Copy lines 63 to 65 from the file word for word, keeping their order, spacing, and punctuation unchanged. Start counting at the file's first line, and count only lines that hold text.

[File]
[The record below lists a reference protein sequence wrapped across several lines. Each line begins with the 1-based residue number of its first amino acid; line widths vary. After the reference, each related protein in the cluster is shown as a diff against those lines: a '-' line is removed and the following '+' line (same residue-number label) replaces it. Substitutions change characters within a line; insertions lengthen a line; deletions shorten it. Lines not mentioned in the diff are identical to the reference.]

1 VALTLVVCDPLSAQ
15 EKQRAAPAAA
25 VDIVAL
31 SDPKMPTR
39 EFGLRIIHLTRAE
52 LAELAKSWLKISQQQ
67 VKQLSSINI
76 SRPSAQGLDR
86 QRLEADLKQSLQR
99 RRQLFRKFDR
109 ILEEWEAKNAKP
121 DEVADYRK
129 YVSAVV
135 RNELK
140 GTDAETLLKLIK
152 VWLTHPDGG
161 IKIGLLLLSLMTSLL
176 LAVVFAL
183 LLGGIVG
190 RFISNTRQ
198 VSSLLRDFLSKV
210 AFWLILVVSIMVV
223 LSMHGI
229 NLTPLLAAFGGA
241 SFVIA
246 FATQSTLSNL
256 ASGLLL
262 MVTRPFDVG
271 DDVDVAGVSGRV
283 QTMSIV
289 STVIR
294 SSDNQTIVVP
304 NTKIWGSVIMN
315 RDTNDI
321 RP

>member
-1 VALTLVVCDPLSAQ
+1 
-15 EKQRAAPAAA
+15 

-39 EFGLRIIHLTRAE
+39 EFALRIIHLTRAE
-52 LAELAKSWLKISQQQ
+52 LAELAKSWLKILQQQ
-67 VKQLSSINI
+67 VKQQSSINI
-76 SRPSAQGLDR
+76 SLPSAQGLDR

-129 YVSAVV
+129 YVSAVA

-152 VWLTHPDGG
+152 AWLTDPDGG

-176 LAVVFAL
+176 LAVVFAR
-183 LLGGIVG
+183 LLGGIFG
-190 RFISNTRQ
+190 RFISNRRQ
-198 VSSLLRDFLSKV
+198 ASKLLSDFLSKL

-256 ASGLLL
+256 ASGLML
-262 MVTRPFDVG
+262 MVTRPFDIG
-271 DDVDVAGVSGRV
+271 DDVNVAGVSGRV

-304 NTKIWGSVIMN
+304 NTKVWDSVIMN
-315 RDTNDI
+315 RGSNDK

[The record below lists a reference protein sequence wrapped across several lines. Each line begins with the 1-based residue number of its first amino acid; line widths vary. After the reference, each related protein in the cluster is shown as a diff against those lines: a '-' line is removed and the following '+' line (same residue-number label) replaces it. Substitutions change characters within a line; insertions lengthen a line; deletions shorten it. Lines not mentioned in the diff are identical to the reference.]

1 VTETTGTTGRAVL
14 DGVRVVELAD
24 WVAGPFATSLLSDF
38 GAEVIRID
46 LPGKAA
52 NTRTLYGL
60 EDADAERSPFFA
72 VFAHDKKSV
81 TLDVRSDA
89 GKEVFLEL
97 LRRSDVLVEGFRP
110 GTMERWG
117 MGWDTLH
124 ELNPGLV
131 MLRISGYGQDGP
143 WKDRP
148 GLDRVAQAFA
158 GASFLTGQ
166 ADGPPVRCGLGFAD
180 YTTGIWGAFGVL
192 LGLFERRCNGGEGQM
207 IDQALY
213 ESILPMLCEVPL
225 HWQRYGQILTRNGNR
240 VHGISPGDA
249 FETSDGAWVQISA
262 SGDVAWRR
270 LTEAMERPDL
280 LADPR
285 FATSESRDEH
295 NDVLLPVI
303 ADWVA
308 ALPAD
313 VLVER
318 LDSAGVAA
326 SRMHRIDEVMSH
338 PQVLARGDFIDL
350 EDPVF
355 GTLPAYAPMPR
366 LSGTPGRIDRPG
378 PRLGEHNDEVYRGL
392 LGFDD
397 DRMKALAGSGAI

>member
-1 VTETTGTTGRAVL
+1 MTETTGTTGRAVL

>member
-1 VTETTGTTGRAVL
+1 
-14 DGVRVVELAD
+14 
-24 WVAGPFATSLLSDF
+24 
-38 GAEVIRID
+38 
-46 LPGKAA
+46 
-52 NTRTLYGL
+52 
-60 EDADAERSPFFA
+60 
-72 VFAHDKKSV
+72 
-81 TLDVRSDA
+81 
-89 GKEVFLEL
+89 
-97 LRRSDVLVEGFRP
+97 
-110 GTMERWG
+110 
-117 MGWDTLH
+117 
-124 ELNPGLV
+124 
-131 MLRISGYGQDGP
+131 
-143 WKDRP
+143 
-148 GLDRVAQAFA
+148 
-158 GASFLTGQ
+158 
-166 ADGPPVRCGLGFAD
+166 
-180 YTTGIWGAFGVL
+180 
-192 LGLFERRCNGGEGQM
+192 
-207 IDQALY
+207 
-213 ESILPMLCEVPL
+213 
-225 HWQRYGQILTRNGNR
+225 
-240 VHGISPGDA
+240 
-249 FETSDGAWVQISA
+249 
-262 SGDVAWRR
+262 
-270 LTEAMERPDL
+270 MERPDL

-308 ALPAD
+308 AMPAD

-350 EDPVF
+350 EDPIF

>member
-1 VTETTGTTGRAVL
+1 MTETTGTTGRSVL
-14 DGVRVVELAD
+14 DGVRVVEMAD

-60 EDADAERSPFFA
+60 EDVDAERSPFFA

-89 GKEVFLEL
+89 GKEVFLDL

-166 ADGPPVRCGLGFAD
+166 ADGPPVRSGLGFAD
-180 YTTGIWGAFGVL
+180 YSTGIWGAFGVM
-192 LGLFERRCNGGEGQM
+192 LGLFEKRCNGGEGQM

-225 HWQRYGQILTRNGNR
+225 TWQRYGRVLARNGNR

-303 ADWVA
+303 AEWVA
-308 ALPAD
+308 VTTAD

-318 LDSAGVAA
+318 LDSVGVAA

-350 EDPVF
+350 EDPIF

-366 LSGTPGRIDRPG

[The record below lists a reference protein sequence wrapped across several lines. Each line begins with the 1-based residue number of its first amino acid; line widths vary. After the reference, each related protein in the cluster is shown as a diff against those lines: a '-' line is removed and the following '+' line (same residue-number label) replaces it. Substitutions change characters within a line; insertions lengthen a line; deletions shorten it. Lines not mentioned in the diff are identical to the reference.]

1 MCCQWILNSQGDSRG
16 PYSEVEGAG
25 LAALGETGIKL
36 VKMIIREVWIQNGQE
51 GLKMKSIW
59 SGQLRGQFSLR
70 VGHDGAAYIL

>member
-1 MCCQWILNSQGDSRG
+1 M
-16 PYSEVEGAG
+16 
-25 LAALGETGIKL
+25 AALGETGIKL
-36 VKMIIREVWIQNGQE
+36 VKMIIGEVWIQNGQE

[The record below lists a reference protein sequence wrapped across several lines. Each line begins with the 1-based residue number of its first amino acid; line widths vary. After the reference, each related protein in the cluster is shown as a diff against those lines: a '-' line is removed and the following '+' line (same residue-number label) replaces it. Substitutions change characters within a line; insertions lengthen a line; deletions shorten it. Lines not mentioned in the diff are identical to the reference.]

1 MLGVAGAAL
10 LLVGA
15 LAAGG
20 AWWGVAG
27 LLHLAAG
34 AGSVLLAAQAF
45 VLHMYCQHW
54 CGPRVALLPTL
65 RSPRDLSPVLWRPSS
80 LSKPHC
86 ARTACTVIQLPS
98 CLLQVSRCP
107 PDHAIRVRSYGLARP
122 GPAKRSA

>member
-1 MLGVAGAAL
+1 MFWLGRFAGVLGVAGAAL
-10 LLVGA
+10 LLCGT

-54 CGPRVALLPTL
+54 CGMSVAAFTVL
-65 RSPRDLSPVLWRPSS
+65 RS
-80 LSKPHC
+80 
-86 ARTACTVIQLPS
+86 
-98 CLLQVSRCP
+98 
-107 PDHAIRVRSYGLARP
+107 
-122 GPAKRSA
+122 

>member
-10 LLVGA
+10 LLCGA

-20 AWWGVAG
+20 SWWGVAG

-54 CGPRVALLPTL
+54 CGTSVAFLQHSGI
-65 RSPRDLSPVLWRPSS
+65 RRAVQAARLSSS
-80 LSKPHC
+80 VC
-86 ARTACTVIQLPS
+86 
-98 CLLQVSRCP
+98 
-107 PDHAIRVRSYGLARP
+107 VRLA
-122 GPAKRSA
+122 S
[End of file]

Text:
+256 ASGLML
-262 MVTRPFDVG
+262 MVTRPFDIG